You may need to develop some additional dexterity to remove the slide like I did, but it's pretty easy after you've done it a few times. There are two football-shaped, dished-out recesses on the side of the frame in front of the take-down levers with textured surfaces. Part of my problem in disassembly of these guns was my assumption the indentations should be used in the process. A friend mentioned they are index marks for your trigger finger when sights are off target and for the support-hand thumb for those who shoot with their thumbs pointed forward. I tend to avoid contact between thumb and gun for fear of touching the slide and causing a malfunction. My trigger finger is much more comfortable when held lower on the slide. That said, I have no quarrel with index points that improve safety and enhance shooting skills. If it fits your shooting style, do it.
Molded into the grip, where the trigger guard joins the frame, are two little ridges or shelves that prevent the thumb from riding over the magazine-release button and inadvertently dropping the magazine. I had to shift my shooting grip slightly to release the magazine, but I do this on all semi-automatics. Besides, that slight shifting is easily learned and more preferable than the loss of your magazine.
The front and back of the grip frame have molded-in checkering, while the sides of the frame have cosmetic panels with minor, molded stippling. These surface alterations are understated, but more than adequate to control the gun during rapid-fire strings. Given the more noticeable recoil impulse of a .40 S&W compared to that of a 9 mm—particularly in a lightweight polymer handgun—you will have to determine if you're comfortable handling the larger caliber. I was pretty marginal on the .40, though if I concentrated on my grip I was OK. The slight flair of the molded magazine well, combined with the taper of the magazine's mouth, ensured reloads were very fast and smooth.
Although SD pistols contain front cocking serrations, the author considered their placement too close to the muzzle for comfort.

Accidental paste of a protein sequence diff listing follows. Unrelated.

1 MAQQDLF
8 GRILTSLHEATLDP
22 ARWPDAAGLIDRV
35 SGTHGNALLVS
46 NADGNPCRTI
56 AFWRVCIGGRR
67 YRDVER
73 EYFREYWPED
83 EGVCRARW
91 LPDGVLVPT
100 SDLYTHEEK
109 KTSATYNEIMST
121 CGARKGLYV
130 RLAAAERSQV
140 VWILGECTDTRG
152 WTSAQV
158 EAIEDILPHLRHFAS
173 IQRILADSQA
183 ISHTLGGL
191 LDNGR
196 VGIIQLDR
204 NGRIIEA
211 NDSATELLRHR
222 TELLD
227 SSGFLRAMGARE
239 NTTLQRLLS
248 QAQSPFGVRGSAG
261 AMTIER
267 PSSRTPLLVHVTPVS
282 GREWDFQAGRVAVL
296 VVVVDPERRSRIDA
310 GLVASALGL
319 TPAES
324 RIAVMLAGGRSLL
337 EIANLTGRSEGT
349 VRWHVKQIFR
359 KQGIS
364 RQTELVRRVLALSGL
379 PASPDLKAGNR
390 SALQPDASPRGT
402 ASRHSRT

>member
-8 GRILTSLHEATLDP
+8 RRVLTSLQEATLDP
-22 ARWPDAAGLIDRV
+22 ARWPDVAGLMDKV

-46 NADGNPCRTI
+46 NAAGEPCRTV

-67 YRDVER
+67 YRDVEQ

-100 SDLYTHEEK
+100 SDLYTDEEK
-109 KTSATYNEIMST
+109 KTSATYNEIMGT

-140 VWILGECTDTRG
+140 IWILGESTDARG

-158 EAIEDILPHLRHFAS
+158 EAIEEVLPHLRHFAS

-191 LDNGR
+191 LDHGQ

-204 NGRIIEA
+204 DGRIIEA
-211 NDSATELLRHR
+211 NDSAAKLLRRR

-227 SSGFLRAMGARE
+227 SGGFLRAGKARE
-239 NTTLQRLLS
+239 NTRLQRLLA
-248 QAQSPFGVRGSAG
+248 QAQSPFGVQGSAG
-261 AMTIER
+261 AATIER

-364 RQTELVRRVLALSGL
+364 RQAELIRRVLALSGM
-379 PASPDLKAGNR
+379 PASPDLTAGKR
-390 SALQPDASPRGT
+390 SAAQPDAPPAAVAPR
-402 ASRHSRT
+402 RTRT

Shooting the SDs proved quite interesting. Frequently, when doing a chamber check, I grasp the slide near the muzzle and retract it just far enough to insert my trigger finger in the chamber and feel the presence of a round. With the 4-inch barreled SDs, the forward serrations are quite close to the muzzle and, if I wasn't concentrating on the front of the pistol, parts of my hand slipped in front of the muzzle. Besides being a violation of Rule 2, proper training dictates your attention/eyes are downrange looking for a threat, not on your gun. So for a variety of reasons, you might want to develop a slide-manipulation technique that involves grabbing the rear serrations. This is particularly true under stress, and what's a gunfight if not the ultimate moment of stress?
As previously stated, there is no external, manually operated safety on the SD models. Yes, there is the articulating trigger, but nothing that requires a separate and distinct manipulation to prepare the gun for firing. Many of us prefer that type of firearm, but this should serve to emphasize the importance of keeping your finger off the trigger until your sights are on target. In addition, if you carry the gun, you must use a holster that prevents anything from making contact with the trigger. Also, be aware the SD will fire a chambered round even if the magazine is removed. To me that's a good thing, because if there's some unexpected development during a tactical reload, you still have a live round ready for self-defense.
Trigger pull is not the SD's best feature, although the actual weight was lower than I expected. Trigger travel is about .5 inch, with the first 1⁄8 inch having very little resistance during the take-up-the-slack stage where the articulating trigger uses up all the space. The last 3⁄8 inch of travel reveals an increase in pull weight and a rather gritty feel throughout this portion of the pull. On the plus side, the average trigger pull on the .40 S&W was right at 8 pounds, while the 9 mm was 7.5 pounds. Oddly, although the .40 S&W was noticeably heavier, it felt crisper. The 9 mm was lighter, but it felt much more gritty. For close-range self-defense, I had no trouble working the triggers and staying in the vitals on both chest and head shots, though steel plates at 25 yards and beyond were considerably more difficult. At the NRA Annual Meeting and Exhibits I talked with a company looking at producing replacement drop-in triggers for the Smith & Wesson lineup of semi-automatics. I hope to try some of these in the future.
What I expected to be my biggest issue with the SD wasn't. At first glance the grip angles looked like a Glock, except with softer edges. That different grip angle has always forced me to retrain my hands and grip because my normal presentation results in the front sight sitting well above a long slide with no rear sight in the picture. When presenting the SDs, the front sight was slightly high, but much of the blade was located between the sides of the rear sight.
Quick shots at close range went perhaps an inch high, but still landed in the chest cavity. In fact, I may have gotten the front sight on target faster because I could see more of it. It seemed more prominently displayed, and there was no confusion about the location and orientation of the rear sight. I didn't bring out the timer, so this is just speculation. However, I was very comfortable handling and running the pistols.
At a suggested retail price of $459, Smith & Wesson's SD falls between the M&P and Sigma models. For that price you get the gun with two magazines, either standard capacity or limited to 10 rounds, depending on your state of residence. Whatever the capacity, either caliber represents a serious self-defense bargain.